T.W.E. began with a focus on youth. It hosts a remote learning hub for K–12 students that runs Monday through Friday. As Youth Development Leader, I have seen for myself the needs students have, not just for academic help, but for a safe space for learning and socializing. Each day students come voluntarily to our building to attend class remotely. We also do arts and crafts and science experiments, and teach life skills. The hub is a safe space for the students to learn, be social with their peers, and learn to deal with any life experiences they may be going through.
Working with girls led to the realization that their mothers also wanted opportunities for growth. T.W.E. became a teaching space for women, with classes like Financial Literacy, where women with different levels of financial knowledge learn and teach each other to save, budget, and spend wisely. Another class, Career Development, focuses on resume building, dealing with on-the-job stress, and the steps to take to win promotions.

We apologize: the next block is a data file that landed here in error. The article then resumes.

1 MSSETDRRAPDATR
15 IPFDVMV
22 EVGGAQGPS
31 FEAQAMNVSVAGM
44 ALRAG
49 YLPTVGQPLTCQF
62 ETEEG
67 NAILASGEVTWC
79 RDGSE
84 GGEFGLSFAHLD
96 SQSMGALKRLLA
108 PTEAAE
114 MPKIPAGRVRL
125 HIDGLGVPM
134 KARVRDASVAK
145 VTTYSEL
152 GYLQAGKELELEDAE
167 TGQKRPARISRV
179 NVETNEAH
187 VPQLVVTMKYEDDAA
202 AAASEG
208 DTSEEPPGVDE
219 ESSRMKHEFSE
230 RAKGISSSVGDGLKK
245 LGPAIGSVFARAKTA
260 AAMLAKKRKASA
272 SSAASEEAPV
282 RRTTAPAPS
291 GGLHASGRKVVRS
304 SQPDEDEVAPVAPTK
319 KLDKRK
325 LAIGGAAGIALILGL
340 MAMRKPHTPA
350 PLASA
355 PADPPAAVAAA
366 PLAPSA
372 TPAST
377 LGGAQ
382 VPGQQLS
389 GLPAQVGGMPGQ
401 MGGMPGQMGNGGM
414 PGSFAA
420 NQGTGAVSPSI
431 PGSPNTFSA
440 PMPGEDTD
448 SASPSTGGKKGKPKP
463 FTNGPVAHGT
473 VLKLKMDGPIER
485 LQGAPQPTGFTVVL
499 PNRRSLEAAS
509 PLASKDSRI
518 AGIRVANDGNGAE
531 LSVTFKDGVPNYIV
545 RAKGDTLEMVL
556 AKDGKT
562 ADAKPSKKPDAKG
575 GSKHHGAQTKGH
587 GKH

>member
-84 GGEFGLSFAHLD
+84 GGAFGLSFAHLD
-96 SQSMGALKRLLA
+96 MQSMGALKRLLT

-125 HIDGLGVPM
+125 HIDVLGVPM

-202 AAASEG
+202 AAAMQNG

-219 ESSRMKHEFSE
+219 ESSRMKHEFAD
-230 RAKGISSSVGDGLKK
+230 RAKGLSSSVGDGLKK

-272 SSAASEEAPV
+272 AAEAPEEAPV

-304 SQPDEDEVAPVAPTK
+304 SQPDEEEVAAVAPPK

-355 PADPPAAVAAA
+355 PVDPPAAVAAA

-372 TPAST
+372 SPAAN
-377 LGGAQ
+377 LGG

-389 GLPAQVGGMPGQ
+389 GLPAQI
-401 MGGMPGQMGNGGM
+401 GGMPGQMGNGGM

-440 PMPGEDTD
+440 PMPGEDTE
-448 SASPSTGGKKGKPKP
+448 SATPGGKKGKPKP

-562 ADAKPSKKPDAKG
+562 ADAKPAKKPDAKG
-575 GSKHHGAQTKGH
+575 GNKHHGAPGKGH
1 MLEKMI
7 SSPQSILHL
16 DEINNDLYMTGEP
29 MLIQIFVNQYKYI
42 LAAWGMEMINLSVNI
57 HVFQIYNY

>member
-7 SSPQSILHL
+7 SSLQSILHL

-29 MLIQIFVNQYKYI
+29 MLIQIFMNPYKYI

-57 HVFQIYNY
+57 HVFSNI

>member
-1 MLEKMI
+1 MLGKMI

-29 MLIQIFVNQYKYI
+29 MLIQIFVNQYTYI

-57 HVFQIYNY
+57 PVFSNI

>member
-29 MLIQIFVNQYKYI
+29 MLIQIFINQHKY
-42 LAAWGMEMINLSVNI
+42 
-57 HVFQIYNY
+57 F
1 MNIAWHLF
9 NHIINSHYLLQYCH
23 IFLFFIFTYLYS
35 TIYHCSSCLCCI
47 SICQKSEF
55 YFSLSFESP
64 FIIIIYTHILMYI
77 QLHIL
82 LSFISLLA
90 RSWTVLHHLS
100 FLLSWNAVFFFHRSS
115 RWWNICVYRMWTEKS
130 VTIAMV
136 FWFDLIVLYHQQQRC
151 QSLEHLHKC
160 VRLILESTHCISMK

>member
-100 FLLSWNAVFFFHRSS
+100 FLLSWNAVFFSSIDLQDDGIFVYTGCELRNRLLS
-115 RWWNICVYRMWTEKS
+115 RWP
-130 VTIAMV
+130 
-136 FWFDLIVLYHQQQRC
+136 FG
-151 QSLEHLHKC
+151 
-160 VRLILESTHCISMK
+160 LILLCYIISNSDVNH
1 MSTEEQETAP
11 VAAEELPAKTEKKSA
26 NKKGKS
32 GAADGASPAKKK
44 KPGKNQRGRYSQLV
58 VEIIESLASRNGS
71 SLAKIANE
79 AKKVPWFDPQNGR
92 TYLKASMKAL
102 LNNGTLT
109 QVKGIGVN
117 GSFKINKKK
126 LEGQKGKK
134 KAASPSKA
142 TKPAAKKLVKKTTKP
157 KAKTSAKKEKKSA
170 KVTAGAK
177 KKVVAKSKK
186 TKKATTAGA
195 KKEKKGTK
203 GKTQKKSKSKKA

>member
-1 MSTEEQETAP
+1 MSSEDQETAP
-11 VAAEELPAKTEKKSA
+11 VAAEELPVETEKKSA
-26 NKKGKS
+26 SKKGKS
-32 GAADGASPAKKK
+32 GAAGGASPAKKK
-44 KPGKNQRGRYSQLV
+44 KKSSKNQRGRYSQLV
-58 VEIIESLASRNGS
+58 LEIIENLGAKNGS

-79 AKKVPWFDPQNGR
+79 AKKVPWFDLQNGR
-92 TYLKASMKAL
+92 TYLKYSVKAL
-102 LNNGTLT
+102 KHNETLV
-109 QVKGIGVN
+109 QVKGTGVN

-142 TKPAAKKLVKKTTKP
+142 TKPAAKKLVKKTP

I took the time to interview Cockrell about T.W.E., and she had some interesting things to say.
When T.W.E. was first put in your heart, what was your initial vision compared to how it later evolved? Did you imagine being where you are now in 2021?
“My vision was to provide holistic support for women and girls. As a girl who grew up without a lot of support, the experiences I had produced trauma that is still being healed. My passion for women, girls, and families pushes me to research the best ways to connect and encourage the success of our clients.”
What program are you most connected to and passionate about, and why?
“This is a hard one! I am connected to different programs at T.W.E. for different reasons. Girls to Life is important to me because we are building Black girls and equipping them with the skills they need to be successful. The outcomes have been so powerful. I believe starting this work with Black children at a young age has helped to change their success in school and their community.